For a slice of British eccentricity with an international flavour (think Hooray Henry with a dash of Feng Shui), this reimagined 16th-century coaching inn and beloved regatta hotspot right on the western reaches of the river Thames in Oxfordshire, The Relais Henley, is the talk of the town.
There was a time when the thought of overnighting let alone ‘weekend-ing’ in a British ‘pub-with-rooms’ would send shivers down our OutThere spines. For some there’s something inherently experiential about them because of their heritage and history (and in some cases even ghosts!), and for others, there’s the nostalgia. But the stereotypes and childhood memories of tarred carpets and absolute adherence to house rules (a list of all the things you are not allowed to do – including enjoying yourself – often laminated and firmly staple-gunned to the back of the bedroom door) have meant that we’ve stayed well clear for decades.
But today, up and down the country, there’s a new wave of refurbished, reconceptualised and service-led places to stay for the modern traveller, propelled perhaps by discerning British travellers demanding more from local establishments post-pandemic. There is also a new generation of hoteliers who have seen and are realising the potential in the UK‘s old coaching inns.
One of these properties is The Relais Henley, a quirky reconceiving of the handsome red-brick 16th-century building in Henley-on-Thames that was once the Red Lion. It teeters over the river at Henley Bridge, in a town famed for the Henley Royal Regatta and the Henley Festival. Moreover, this place is also said to be among the most resplendent settlements in Britain.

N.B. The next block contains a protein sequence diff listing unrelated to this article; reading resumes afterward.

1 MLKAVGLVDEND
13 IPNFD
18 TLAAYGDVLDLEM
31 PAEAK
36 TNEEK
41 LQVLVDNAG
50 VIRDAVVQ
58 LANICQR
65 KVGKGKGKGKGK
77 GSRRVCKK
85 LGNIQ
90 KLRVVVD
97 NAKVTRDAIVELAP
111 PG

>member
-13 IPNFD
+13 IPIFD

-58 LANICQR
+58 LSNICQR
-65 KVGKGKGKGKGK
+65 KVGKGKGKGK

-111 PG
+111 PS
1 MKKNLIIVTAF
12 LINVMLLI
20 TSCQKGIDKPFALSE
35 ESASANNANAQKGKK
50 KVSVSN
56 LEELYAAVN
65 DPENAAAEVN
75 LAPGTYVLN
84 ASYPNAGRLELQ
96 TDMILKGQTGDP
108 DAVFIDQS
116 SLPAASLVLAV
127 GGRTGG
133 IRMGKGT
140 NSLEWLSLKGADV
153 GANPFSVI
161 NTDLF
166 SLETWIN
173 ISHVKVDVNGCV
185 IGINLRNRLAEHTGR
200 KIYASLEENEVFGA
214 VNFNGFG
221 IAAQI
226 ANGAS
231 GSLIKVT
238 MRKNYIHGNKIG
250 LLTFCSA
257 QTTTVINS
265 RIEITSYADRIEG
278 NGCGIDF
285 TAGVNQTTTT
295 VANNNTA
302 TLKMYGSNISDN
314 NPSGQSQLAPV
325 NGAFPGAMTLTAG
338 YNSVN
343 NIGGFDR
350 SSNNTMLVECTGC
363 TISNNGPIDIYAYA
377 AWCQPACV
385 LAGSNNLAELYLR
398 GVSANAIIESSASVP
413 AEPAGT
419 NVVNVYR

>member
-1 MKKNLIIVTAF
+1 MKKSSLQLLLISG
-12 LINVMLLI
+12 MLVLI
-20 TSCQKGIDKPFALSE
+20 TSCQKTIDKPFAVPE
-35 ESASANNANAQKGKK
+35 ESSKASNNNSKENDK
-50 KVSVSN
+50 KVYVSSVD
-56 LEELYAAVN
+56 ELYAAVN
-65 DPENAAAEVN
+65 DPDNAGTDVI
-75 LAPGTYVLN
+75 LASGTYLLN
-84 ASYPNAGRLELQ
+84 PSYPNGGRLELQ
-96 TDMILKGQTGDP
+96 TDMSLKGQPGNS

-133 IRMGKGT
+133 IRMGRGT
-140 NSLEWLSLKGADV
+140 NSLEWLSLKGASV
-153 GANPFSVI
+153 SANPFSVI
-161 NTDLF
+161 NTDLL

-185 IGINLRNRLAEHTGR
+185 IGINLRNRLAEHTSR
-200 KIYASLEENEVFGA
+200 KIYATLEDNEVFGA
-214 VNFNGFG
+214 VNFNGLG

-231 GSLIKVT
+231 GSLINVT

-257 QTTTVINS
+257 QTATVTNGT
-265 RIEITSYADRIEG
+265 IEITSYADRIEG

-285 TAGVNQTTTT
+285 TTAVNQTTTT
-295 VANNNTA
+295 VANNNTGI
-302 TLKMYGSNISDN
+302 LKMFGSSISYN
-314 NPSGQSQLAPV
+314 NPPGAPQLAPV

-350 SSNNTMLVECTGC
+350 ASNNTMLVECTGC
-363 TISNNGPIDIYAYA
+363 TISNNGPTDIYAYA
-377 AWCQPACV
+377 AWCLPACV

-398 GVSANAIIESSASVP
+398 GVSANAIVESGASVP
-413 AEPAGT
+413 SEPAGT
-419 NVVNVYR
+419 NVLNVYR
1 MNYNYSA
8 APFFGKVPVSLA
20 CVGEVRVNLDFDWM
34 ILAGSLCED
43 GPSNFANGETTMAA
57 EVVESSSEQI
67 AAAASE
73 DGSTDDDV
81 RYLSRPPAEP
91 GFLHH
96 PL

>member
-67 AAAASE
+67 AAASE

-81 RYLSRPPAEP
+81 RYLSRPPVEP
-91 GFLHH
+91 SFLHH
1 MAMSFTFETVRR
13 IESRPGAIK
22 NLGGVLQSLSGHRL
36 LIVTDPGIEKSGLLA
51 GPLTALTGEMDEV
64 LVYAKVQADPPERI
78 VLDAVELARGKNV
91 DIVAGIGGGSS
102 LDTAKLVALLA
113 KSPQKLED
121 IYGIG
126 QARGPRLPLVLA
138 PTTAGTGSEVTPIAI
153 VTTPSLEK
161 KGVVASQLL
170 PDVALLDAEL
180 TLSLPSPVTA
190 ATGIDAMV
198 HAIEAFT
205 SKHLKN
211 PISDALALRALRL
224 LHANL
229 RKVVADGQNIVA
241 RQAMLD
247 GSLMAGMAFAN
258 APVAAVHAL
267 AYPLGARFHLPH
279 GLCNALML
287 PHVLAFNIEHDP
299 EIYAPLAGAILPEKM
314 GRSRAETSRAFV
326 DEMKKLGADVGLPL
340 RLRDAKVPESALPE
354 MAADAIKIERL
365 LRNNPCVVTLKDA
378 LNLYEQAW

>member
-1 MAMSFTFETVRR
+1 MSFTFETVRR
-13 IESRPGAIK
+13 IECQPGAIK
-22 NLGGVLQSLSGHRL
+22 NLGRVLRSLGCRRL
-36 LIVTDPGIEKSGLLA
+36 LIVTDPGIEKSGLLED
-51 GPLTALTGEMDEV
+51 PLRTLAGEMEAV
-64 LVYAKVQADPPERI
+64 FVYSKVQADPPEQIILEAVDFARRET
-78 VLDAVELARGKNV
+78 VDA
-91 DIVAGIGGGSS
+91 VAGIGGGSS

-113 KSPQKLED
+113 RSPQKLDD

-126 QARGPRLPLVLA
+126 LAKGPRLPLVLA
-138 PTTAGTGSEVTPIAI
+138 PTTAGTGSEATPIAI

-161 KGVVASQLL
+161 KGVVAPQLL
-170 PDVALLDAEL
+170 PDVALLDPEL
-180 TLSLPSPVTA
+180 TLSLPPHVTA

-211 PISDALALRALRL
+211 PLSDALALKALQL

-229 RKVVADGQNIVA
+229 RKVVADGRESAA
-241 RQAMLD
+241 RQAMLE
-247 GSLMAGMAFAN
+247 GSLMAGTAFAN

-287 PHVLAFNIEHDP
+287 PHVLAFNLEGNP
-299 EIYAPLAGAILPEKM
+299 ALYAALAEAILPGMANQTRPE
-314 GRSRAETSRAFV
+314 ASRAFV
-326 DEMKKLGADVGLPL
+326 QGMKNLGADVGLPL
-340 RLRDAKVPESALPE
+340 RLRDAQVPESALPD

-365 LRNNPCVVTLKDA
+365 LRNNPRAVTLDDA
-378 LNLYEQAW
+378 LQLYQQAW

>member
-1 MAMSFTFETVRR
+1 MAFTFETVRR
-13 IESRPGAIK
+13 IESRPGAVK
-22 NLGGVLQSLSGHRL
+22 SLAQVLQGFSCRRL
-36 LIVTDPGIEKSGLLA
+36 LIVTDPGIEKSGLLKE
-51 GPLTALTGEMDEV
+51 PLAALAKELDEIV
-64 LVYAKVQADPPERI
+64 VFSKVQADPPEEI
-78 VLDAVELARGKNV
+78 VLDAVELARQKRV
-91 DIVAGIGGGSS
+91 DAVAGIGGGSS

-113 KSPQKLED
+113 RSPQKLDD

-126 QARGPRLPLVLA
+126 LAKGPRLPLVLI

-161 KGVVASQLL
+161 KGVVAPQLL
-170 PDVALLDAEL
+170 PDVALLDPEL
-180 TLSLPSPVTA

History buffs will tell you that King Charles (not the current one, but Charles I) visited it during his reign. Can we be sure? Well, almost certainly. In fact, he liked it so much that he stayed twice; as did many other illustrious royal names in the four centuries since.
The room that he allegedly slept in has been crowned the ‘King Charles I room’ (not a suite, surprisingly). And in it, there is a stunning piece of 17th-century ‘graffiti’. Inscribed into the wall here is an immaculately preserved, original royal coat of arms dating back to his visit in 1632.
The décor of the rooms of the Relais Henley is not with the taste of the Stuarts though. Yes, we slept on an antique, carved-wood four-poster bed in our ‘heritage room’, but everything else had been designed specifically to meet the functional needs of modern travellers, sympathetic and with a nod to the original building’s eccentricities.
The other rooms (categorised by their location either facing the courtyard or by the river) that we peeked into were more modern and minimalist. They featured eye-catching pendant lanterns, colourful rugs or white marble bathrooms. No two spaces are identical, but our top picks of accommodation would definitely come from the heritage room portfolio… our only caveat is that if you are staying for more than a few days, the antique novelty might start to wain in preference of a much simpler space.
Right on time
LHR / LGW
While you’re Out There